There are certain realities about the recent spike in U.S. fossil fuel production which can be masked or misrepresented in only so many ways. Tight oil production generated from hydraulic fracturing [fracking] has shown itself to be more expensive and not as energy "dense" or efficient, for starters. [No one can dispute what an impressive effort it proved itself to be in the past few years, of course.]
But current production and cost issues call into question the level of short-term production spikes we might expect from fracking efforts in the next few years. Fracking is a more expensive, time-consuming process. The production rate of fracked wells declines very quickly, so more and more wells must be drilled to keep pace. Prime locations are not infinite, so that limitation must be factored in. It requires high prices in order to supply the needed investment and effort. Low prices are good news for consumers, but there's a price to be paid there, too.
The decline in investment capital and the reduction in prices means the oil industry simply cannot afford to produce as it has been. Not rocket science. As has been duly reported elsewhere, suspension or cancellation of future projects means that in the not-too-distant future, the current oversupply will dwindle and few projects will then be in place to make up for what has been lost. Then the fun begins.
What the burst of unconventional production from the US has done is to mask the underlying reality of peak oil. This will become apparent as the tight oil potential itself proves limited in time.
Fracking is not a process which resumes at full speed with the flick of a switch or two. The logistics alone of getting all of the equipment and the skilled personnel [assuming they are still in the employ of oil producers] back in place and ready to go--hardly a given in this climate of cutbacks and curtailed production--is not a one-afternoon project.
The number of U.S. oil-drilling rigs, viewed as a proxy for activity in the sector, has fallen sharply since oil prices began to fall. But it hasn't fallen enough to relieve the global glut of crude. There are now about 72% fewer rigs of all kinds since a peak of 1,609 in October 2014.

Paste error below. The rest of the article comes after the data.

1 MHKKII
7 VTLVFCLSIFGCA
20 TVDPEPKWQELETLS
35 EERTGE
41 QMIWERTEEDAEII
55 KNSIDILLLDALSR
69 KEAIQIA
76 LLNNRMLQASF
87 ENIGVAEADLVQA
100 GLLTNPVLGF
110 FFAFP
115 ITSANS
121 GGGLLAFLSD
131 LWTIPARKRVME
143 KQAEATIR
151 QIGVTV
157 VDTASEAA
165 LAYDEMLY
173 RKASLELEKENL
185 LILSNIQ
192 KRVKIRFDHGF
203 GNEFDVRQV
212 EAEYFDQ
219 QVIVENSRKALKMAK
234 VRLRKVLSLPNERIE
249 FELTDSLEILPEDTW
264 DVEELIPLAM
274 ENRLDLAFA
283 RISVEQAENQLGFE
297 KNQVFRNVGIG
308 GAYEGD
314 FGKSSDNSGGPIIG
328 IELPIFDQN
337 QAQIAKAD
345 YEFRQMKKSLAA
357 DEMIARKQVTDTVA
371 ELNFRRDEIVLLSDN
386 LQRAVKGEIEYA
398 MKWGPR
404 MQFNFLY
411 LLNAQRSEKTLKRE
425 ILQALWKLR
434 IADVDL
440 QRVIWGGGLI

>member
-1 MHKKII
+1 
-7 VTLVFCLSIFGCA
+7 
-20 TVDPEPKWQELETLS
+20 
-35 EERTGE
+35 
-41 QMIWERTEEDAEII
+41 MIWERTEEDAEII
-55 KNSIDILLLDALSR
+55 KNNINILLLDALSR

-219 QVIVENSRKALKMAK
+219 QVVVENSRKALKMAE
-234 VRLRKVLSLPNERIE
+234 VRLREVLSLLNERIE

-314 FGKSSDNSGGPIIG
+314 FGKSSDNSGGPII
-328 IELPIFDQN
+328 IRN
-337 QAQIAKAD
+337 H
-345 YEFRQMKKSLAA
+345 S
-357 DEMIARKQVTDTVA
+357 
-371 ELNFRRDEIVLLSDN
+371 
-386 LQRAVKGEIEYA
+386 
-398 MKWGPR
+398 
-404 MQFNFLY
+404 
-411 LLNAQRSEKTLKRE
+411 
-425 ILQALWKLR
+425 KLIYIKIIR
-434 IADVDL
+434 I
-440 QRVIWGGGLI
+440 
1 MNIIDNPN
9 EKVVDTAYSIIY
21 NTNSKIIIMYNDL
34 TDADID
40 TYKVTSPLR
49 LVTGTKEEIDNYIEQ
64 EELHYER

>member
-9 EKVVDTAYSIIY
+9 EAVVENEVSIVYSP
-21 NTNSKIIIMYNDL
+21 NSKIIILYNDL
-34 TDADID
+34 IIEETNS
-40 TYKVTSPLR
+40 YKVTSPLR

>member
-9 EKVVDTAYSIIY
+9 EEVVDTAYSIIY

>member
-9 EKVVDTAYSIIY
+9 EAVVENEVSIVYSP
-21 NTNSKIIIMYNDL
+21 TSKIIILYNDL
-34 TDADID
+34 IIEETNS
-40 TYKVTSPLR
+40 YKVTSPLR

Cutbacks in personnel, funding, exploration, and the equipment necessary to actually provide fossil fuels for public consumption does not--at least when reality is considered--nonetheless magically lead to increased production at affordable prices as and when needed and in amounts necessary to meet demand. Difficult to pretend a 72% reduction in needed drilling equipment isn't at least a wee bit of problem. Not that complicated".
And while all of this is happening, just as is the case on a daily basis, the conventional crude oil supply continues to be drawn down to meet the needs and demands of fossil fuel consumers across the globe. No one is making any more of it, so even with a decrease in worldwide demand, an already finite resource being tapped on a daily basis to meet current demand will not magically replenish itself. Basic math kicks in.
Assuming the production of tight oil resumes soon enough and at reasonable levels, the high decline rates characteristic of shale production aren't going to change. More effort and more production [meaning more expense, among other necessities] will be needed just to keep pace, let alone increase production rates or totals to any great degree. And did we mention that the conventional crude oil supply [still finite] responsible for the technological and industrial marvels of the past century or so, is still being drawn down?
And so on and so on.
No matter what the choice of words or how diligent the spin, the energy supply we've all relied upon to conduct our modern lives [almost always without any consideration at all as to how this happened] is no longer what it once was. While it serves a convenient narrative to characterize those of us concerned about future energy supply as doom-and-gloomers, or alarmists, or whatever other snarky nonsense passes for critical analysis from industry cheerleaders, the juvenile name-calling doesn't change the reality of what we're sharing.
The sooner we all not only recognize our dependency and the need to make wiser choices about how to proceed into a future with a diminishing supply of our planet's most astonishing [finite] resource, but the more honest information we receive from those who know, the better our chances of managing a reasonable transition to that different future.
No guarantees, to be sure. But denying the issue exists at all is a tremendous disservice to the public, and that's the kindest conclusion I can offer.
[Adapted from a recent blog post of mine.]